· Offering alternative projects, problems, or assignments, if the students already know the concepts and skills that are to be taught
· Providing access to Internet resources
· Encouraging their creativity both in assignments and on formal assignments
· Differentiating assignments, so that the most able students do not simply do more of the same problems
· Allowing students to extend their work beyond the mandated curriculum
· Finding ways to ensure public recognition of their talents (Unlike artistically, musically, or physically talented students, these students are unlikely to receive external validation for their accomplishments.)
· Using teacher librarian or other external helper like a parent volunteer to work with these students
· Providing opportunities for these students to participate in contests or competitions, which can be motivating and which can provide a way to externally validate their abilities. Many math competitions provide rich and challenging questions, which can also be used with students who are not gifted but who enjoy working competitively.
Additional links to articles and websites with ideas to support teaching these students can be found below:
Supporting Students with Learning Difficulties
In Marian Small’s book, Making Math Meaningful to Canadian Students she talks about the challenges that students with learning disabilities face and how their learning is affected. Students may have trouble with calculations, problem solving and memorizing multi-step procedures. She points out that many math texts rely heavily on students having a high reading ability, which can be problematic. Because they may have trouble processing pieces of information simultaneously, tasks requiring students to multi-task like problem solving become an issue. Creating a program that focuses on using a small number of big ideas where students are able to see the connections is very helpful. Below are some other suggestions she makes:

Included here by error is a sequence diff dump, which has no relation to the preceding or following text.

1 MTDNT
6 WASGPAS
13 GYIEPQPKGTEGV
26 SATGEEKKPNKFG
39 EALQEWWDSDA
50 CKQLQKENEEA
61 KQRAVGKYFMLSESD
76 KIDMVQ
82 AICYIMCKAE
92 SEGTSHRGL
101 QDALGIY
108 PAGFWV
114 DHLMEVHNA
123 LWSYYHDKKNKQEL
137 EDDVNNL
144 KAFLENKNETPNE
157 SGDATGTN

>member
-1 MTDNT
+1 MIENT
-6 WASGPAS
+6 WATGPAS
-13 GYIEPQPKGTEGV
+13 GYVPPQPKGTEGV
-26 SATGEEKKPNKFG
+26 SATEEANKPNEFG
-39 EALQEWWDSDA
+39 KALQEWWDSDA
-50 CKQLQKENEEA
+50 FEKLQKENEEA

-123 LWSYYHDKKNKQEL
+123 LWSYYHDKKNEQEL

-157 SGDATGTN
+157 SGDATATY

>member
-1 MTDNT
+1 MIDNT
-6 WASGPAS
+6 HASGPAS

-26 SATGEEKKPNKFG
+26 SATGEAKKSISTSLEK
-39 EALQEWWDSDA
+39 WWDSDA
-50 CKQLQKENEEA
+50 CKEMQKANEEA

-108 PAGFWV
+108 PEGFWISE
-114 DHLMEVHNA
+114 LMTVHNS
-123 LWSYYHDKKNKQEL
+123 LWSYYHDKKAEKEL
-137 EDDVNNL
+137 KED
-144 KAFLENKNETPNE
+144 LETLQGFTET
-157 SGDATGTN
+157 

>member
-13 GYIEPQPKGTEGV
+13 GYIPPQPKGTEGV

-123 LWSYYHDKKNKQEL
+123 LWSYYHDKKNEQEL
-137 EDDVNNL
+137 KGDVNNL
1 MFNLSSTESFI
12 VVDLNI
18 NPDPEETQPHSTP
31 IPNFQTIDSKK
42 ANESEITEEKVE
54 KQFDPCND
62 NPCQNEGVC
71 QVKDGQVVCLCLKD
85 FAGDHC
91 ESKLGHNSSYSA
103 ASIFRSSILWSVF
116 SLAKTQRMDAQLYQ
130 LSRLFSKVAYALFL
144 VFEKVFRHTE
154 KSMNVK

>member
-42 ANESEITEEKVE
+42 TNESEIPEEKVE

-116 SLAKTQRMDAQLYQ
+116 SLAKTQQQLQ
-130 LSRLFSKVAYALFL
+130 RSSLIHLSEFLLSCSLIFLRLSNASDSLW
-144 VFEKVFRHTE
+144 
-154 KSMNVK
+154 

Instructional Adaptations may include:
-breaking the material into manageable sequential chunks
-providing very explicit instructions
-providing more structure, even to open ended activities
-providing more structure for problem solving
-providing instruction in the problem solving strategies, with lots of opportunity to practise those strategies
-using visuals to support learning as much as possible
-revisiting vocabulary and concepts with appropriate practice over time
-welcoming unusual approaches
-assigning problems that are related to what is currently of interest or under discussion
-modifying the content to be learned to take into account the developmental level of the student
Organizational Tools and Strategies:
-outline the lesson or activity and post the outline, making sure the goal of the activity is clear
-encourage students to create their own graphic organizers to summarize concepts learned
-prepare study guides or graphic organizers, such as concept maps, to help students before and after the lesson or unit of study